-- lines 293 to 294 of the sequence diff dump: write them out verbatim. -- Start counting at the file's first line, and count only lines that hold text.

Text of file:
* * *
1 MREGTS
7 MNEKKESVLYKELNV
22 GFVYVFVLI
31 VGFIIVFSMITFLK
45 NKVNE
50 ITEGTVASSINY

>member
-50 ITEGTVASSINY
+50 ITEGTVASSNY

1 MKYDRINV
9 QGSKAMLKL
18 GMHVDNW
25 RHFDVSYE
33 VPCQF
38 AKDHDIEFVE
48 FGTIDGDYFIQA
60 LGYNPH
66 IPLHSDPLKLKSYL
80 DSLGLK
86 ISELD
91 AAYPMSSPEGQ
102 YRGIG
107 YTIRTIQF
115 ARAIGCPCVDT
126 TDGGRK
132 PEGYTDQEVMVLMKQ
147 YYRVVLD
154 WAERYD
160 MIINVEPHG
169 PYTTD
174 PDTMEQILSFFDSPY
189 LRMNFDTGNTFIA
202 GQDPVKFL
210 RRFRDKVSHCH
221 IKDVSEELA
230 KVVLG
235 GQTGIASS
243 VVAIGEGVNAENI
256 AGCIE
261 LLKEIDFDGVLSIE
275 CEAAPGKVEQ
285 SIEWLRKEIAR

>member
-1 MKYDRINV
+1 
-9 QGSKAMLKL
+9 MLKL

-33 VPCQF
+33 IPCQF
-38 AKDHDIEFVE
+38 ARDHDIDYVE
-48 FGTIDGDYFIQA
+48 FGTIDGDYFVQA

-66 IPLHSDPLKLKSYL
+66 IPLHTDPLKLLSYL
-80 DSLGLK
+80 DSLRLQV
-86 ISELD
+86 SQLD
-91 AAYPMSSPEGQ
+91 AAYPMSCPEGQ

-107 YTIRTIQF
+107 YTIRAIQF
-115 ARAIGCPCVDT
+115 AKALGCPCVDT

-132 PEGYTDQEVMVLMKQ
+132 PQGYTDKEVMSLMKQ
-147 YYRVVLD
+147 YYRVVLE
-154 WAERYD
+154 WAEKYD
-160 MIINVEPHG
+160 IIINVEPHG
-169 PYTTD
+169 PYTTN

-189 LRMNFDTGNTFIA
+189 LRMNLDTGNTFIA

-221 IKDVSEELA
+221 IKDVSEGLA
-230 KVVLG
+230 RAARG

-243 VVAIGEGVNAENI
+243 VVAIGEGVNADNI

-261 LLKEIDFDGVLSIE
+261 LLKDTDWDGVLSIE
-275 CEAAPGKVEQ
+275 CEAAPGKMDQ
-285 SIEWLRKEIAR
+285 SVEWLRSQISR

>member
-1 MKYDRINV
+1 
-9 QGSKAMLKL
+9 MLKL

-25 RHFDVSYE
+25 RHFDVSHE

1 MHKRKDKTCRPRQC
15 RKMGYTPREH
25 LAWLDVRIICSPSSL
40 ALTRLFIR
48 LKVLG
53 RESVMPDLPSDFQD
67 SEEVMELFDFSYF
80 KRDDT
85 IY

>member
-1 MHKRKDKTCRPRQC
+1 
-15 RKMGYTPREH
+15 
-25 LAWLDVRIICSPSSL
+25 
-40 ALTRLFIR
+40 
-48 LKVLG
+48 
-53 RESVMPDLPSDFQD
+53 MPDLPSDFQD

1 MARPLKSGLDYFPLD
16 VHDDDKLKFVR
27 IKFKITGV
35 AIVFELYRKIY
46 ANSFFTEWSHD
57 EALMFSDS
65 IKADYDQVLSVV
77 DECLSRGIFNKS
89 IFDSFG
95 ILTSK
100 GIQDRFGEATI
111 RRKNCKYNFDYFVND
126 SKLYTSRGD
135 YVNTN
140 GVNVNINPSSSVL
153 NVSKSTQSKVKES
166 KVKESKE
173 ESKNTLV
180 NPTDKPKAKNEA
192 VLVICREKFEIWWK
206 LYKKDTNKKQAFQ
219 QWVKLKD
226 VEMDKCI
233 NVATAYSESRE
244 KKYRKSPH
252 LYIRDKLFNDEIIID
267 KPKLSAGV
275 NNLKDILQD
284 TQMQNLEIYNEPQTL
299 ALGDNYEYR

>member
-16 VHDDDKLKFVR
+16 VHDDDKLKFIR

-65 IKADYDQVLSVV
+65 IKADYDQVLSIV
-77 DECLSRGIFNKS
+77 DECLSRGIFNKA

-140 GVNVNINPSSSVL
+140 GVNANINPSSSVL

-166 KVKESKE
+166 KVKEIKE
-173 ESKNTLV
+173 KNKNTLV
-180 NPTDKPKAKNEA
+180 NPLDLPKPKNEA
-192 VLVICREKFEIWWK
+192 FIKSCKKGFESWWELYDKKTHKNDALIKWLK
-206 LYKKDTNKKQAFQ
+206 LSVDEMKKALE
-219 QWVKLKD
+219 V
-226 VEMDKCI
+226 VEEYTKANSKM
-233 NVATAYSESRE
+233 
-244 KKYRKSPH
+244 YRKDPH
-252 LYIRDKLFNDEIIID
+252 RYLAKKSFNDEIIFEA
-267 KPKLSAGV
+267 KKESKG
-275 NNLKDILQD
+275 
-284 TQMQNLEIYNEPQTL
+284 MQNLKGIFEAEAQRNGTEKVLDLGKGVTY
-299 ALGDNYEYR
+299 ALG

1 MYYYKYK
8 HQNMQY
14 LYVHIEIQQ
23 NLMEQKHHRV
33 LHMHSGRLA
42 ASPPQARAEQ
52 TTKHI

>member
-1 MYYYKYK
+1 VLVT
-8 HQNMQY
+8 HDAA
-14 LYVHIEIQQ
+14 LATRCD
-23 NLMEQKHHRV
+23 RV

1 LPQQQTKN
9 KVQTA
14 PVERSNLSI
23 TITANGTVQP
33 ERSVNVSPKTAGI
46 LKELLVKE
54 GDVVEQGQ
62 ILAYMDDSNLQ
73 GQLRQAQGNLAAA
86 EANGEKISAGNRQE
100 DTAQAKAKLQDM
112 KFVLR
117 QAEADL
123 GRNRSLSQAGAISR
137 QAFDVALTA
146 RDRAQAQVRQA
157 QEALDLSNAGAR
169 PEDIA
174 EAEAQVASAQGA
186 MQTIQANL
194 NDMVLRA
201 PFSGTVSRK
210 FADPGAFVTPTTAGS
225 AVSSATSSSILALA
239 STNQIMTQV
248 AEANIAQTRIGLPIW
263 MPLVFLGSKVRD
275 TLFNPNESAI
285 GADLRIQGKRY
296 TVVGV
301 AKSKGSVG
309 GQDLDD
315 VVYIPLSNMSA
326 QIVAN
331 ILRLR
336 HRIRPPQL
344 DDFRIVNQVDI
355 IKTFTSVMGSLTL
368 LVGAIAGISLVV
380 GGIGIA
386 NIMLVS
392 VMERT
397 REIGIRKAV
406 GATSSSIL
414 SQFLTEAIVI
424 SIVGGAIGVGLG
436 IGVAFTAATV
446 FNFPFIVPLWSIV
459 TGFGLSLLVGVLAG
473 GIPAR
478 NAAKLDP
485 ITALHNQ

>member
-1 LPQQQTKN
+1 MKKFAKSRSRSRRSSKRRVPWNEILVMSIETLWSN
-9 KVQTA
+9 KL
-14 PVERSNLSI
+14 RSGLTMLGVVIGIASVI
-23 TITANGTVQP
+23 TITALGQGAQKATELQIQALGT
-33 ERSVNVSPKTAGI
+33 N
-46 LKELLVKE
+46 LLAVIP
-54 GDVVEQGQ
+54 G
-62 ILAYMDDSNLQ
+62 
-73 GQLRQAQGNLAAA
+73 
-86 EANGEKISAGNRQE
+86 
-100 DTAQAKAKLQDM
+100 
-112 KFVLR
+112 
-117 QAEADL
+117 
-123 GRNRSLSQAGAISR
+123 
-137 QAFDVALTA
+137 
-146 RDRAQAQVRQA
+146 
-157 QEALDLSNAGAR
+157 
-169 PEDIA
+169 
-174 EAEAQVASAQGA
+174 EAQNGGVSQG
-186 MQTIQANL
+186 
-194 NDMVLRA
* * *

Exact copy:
-186 MQTIQANL
+186 